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Middle-aged women who drink alcohol in moderation have a better chance than nondrinkers of staying healthy as they age, especially if they spread out their consumption over most days of the week, a new study from Harvard researchers suggests.
The study followed nearly 14,000 mostly white women beginning in 1976. Compared with teetotalers, those who averaged roughly three to 15 alcoholic drinks per week in their late 50s had up to 28% higher odds of being free from chronic illness, physical disability, mental health problems, and cognitive decline at age 70, the study found.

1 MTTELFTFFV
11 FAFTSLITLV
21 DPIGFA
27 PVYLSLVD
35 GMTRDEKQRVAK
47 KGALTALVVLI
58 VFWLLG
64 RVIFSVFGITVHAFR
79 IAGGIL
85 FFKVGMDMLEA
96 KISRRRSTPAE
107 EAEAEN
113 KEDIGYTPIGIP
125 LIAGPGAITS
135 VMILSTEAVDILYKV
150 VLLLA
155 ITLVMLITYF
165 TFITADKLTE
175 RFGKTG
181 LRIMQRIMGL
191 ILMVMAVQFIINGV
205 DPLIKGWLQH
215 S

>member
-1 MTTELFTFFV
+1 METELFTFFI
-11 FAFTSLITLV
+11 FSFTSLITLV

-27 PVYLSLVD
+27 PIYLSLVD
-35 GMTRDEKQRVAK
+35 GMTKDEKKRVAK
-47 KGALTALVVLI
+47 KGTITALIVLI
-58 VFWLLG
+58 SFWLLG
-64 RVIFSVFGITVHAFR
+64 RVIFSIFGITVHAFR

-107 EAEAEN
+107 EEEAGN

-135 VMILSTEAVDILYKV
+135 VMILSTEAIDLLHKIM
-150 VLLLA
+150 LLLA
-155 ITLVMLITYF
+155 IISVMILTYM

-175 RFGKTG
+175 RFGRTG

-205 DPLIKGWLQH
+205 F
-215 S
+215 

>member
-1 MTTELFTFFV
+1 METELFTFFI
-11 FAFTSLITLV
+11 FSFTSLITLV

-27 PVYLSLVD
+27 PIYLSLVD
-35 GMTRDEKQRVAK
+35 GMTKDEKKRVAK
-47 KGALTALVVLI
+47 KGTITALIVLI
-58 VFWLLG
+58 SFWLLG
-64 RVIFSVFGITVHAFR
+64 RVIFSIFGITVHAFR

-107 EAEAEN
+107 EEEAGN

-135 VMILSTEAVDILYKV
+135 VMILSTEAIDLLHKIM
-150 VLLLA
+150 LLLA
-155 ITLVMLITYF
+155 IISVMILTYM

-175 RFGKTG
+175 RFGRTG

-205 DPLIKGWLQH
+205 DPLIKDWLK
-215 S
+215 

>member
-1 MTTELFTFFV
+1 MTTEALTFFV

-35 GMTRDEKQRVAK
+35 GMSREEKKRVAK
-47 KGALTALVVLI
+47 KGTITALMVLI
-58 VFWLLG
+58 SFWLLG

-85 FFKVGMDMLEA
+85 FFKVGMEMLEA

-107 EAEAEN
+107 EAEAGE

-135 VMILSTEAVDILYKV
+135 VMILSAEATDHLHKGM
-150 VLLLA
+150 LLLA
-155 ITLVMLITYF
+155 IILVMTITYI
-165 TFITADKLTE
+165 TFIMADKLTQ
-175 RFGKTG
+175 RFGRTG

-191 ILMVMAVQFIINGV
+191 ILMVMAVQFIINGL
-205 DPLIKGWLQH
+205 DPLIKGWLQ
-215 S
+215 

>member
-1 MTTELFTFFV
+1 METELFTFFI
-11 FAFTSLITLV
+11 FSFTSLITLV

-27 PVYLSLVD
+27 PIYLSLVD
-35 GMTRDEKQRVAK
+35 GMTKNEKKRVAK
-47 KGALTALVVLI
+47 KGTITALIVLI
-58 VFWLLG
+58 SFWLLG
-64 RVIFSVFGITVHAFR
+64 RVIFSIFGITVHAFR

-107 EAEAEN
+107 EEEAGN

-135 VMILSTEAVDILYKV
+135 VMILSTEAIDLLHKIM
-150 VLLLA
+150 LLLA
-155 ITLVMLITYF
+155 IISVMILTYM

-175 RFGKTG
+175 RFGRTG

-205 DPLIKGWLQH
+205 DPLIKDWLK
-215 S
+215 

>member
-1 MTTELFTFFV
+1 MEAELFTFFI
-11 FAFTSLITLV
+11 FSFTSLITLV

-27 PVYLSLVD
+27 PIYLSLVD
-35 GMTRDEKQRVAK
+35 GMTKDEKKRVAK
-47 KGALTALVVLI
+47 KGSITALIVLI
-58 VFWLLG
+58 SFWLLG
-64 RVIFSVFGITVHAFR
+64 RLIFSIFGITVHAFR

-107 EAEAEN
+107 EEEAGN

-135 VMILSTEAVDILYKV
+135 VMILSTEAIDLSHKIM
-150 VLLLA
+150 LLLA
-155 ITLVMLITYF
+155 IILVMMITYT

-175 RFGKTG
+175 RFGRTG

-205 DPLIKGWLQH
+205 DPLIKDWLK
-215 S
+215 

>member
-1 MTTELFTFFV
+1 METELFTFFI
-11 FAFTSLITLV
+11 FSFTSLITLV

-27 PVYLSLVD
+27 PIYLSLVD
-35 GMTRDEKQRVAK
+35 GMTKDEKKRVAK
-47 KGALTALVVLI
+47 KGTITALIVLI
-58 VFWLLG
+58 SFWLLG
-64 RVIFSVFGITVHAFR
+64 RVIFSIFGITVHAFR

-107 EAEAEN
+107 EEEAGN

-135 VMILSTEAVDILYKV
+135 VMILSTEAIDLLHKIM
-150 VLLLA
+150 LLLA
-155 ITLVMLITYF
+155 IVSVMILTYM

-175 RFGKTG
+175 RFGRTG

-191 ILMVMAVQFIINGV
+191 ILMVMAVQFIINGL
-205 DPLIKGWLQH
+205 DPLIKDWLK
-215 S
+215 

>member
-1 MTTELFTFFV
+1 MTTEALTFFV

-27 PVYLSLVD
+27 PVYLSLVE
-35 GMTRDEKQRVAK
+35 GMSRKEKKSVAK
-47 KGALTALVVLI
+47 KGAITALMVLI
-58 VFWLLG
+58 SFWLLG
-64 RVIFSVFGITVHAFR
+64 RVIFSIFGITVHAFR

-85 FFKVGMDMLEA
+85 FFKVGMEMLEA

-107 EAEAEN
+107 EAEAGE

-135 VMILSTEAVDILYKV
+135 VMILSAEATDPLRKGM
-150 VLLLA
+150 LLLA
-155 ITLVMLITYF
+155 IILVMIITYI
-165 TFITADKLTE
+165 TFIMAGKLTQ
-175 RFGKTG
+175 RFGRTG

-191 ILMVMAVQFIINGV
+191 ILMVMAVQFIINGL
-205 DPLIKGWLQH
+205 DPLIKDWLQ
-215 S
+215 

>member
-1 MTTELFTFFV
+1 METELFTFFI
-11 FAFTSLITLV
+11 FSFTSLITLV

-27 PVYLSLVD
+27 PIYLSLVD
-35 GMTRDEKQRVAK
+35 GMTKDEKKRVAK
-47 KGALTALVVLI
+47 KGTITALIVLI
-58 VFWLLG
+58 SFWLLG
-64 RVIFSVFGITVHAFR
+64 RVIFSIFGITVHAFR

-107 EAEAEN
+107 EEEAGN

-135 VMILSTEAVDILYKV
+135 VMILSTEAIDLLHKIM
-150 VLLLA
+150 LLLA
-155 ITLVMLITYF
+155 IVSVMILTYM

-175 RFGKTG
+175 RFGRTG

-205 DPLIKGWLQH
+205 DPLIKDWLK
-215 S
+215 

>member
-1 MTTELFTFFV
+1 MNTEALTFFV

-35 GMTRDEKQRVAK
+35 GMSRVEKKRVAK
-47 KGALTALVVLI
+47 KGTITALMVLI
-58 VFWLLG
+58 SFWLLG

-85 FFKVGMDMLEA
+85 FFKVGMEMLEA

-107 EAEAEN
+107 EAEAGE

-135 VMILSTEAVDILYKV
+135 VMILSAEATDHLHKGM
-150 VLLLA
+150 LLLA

The findings don't necessarily apply to men or to nonwhite women. But they add to the "strong, consistent evidence" that people who drink in moderation are less likely than nondrinkers or heavy drinkers to experience health problems such as heart disease, type 2 diabetes, and dementia, says Qi Sun, M.D., the lead author of the study and a nutrition researcher at the Harvard School of Public Health, in Boston.